Building a subway is like few other types of construction. It means creating an underground world beneath a densely populated city: stations and tunnels are formed by removing vast quantities of rock and soil, all while navigating a web of underground pipes and cables and supporting skyscrapers and all else that is above. Everything coming and going to the subterranean site typically passes through a small number of access shafts along the route – it is like building a ship in a bottle.
The challenge gets even greater: all this must be done so that the busy city barely notices. This was especially true for the Second Avenue Subway, being in the city that never sleeps.
More than 200,000 people a day are expected to travel on the first phase of the Second Avenue Subway, the most significant change to the New York subway system in decades. They can travel 33 city blocks in the Upper East Side – from 96th to 63rd streets – and use three new stations adorned with amazing artwork. Making New Yorkers' travel easier through this new line required the determined efforts of many public officials and companies, including Skanska.
As part of three separate consortiums, we undertook three major aspects of subway construction:
- Boring 4.25 km (14,000 feet) of tunnels through rock. This included creating a five-block-long subterranean "launch box" in which to set up the tunnel-boring machine (TBM) – this box would become the 96th Street station.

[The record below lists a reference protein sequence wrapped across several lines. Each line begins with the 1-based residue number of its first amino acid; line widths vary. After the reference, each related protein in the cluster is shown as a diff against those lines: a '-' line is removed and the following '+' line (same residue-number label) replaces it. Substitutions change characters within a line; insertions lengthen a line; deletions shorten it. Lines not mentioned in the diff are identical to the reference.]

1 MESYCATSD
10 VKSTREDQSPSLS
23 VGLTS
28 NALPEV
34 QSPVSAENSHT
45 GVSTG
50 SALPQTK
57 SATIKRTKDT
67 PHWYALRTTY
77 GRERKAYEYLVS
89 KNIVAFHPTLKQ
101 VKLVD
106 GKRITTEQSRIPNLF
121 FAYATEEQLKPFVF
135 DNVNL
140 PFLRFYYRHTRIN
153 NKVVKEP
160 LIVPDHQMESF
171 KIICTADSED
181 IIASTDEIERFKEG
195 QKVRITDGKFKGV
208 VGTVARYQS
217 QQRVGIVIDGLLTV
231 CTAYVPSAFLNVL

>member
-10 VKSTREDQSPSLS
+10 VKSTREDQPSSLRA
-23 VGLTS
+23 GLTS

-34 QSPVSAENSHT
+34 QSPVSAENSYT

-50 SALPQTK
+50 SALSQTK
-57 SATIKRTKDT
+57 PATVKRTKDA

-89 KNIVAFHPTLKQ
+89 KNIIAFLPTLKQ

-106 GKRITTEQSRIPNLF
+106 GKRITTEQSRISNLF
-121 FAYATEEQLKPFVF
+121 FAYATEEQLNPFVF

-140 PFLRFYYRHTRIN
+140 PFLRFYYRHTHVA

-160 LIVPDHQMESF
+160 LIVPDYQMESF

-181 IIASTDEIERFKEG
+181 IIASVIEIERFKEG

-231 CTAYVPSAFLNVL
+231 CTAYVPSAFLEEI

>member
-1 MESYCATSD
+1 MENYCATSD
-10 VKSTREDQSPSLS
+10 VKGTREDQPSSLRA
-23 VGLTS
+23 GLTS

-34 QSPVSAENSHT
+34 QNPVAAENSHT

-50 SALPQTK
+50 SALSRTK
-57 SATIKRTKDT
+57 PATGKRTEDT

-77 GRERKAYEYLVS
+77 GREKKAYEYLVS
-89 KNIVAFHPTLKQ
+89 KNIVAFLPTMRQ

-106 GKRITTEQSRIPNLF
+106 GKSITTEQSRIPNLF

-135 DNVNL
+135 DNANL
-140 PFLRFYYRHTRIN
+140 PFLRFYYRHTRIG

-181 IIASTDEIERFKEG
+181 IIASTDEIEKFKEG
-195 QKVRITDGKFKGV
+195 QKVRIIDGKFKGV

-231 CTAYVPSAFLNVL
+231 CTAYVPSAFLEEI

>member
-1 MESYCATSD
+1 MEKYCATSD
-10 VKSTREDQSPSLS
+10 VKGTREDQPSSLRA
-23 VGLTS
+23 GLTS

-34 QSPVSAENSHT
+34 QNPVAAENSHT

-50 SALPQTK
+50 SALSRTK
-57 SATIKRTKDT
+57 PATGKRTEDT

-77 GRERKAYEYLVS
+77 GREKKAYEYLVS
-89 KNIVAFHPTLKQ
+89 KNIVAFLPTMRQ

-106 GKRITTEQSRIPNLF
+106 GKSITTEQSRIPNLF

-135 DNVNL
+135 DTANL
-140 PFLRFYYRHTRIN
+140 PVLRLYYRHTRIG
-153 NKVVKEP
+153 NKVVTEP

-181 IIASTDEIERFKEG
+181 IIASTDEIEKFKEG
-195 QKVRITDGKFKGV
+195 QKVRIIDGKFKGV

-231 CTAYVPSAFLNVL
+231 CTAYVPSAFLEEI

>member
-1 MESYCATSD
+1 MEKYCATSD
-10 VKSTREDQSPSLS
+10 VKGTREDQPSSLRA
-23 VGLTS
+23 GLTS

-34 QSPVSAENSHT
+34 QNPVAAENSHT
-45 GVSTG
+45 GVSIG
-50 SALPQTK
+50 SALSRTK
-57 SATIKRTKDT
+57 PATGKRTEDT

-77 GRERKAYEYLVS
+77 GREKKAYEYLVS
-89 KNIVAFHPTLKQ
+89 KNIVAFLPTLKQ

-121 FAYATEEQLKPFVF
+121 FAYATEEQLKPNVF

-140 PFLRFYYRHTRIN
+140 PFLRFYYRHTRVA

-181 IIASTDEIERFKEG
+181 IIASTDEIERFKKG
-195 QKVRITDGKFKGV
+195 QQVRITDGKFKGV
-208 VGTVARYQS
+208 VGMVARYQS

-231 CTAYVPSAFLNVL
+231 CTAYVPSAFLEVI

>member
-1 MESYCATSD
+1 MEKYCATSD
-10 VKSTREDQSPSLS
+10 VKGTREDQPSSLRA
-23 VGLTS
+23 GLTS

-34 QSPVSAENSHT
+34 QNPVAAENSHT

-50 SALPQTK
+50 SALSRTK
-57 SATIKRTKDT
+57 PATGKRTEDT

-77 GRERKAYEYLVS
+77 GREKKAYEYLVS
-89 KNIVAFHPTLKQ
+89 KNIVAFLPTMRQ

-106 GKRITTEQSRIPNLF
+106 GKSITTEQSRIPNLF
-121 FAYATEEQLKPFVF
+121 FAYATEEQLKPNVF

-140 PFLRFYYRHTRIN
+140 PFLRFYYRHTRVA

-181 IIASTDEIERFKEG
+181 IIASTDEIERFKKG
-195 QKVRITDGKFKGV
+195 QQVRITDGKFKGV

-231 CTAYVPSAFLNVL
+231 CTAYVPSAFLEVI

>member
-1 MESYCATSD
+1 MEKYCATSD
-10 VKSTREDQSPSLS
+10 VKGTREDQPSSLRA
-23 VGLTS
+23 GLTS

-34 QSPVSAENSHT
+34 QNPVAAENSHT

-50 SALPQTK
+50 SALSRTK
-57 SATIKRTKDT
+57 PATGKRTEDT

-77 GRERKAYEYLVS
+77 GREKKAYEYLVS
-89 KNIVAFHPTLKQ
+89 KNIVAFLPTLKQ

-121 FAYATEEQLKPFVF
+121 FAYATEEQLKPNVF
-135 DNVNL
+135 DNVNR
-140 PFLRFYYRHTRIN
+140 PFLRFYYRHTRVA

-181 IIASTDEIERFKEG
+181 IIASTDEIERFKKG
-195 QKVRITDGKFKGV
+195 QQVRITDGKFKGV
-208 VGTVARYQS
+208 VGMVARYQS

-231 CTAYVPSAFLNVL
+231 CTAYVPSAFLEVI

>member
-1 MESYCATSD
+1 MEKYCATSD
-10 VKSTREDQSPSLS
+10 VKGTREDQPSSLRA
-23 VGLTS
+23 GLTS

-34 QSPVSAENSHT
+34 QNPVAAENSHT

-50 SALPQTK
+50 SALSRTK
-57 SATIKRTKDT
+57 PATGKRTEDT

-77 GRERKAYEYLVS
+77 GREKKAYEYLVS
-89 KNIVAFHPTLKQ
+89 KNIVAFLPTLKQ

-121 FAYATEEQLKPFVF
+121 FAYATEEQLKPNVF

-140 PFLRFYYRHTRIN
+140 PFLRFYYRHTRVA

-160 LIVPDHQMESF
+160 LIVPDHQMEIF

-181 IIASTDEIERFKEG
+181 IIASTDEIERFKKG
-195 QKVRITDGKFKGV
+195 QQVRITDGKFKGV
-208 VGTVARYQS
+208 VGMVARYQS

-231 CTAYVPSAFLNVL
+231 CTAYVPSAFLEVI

- Excavating and creating the concrete shell for the four-block-long 86th Street station.
- Installing the track and the systems for signaling, power and communications throughout the new line.
With all of our work, we focused on ensuring a strong and proactive culture of safety.
Meet the tunnel-boring behemoth
You can find the Second Avenue Subway about seven stories below ground, with two parallel 6.7 meter (22 foot) diameter tunnels carved out of the hard rock known as Manhattan schist.
A key first step in constructing the tunnels was relocating a variety of utilities: water, electricity, gas, street lights, traffic signals and more. Then to bore the tunnels, we used a massive tunnel-boring machine that arrived via 40 tractor-trailer loads. It was lowered into the ground section by section, eventually forming a 137 meter (450 foot) long behemoth. Its 200-ton cutter head would grind against the rock as it rotated, but sometimes even that incredible heft was not enough.
"It was very laborious work," says Project Manager Alaeden Jlelaty. "We worked around the clock, three shifts. We had a few days where we exceeded 100 feet of penetrations a day. And some days we did not move more than a fraction of a foot."
Freezing the ground
Most of the tunnel path consisted of hard rock. But the east tunnel path went through an area of soft ground, which made it impossible for the tunnel-boring machine to properly operate. To solve this challenge, we froze the soft ground to provide a safe, solid structure for the tunneling operation. This involved drilling small pipes into the ground from above, then circulating chilled brine through them. This froze the soil so it acted like rock, enabling the tunnel-boring machine to safely pass through.
Overcoming such technical challenges is a regular part of subway construction.
"It's half science and half art," Alaeden says of building a subway.
Watch the videos
A pair of videos produced by the American Society of Mechanical Engineers explains more about the process the Skanska consortiums undertook to create much of the line.
Video 2: The tunnel-boring machine and ground freezing operation